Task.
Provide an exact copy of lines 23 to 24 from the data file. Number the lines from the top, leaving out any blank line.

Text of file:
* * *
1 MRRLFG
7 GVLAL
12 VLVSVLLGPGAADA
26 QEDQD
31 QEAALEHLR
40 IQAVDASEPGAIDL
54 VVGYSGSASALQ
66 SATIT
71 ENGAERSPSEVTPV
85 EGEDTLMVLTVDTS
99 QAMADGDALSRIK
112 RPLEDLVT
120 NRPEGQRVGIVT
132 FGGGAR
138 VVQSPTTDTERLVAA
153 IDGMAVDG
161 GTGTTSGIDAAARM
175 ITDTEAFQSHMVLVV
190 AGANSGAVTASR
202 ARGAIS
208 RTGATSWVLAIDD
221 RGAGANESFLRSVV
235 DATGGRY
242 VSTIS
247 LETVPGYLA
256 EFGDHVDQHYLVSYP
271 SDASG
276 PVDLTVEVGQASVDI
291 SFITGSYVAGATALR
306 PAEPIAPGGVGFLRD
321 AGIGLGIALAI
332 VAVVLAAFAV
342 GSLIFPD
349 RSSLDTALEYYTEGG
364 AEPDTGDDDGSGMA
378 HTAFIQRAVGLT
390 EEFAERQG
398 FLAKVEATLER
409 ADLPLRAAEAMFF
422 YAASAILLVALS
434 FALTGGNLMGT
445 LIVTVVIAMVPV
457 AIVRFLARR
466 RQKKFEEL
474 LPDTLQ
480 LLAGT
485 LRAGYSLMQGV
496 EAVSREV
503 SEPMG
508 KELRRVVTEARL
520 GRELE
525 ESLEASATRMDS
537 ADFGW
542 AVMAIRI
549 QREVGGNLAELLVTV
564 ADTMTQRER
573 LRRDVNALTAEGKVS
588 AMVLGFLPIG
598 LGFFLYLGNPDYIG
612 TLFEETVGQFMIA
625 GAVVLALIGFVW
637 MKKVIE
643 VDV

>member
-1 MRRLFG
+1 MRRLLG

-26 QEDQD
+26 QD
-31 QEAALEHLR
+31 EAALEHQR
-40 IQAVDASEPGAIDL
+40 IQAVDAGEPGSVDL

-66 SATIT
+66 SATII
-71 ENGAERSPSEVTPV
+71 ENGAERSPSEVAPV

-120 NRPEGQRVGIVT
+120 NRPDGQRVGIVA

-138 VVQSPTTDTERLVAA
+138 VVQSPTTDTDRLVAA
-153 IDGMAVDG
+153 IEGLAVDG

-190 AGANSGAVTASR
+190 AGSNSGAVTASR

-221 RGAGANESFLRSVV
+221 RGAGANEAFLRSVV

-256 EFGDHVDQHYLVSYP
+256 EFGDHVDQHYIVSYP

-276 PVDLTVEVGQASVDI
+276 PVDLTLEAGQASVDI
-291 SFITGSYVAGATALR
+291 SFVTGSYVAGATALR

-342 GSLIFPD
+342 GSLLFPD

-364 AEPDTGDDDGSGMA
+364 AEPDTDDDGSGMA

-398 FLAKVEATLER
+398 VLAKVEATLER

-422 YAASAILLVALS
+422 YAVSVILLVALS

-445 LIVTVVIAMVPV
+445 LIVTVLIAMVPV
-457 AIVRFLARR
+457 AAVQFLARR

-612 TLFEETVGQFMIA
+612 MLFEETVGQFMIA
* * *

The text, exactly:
235 DATGGRY
242 VSTIS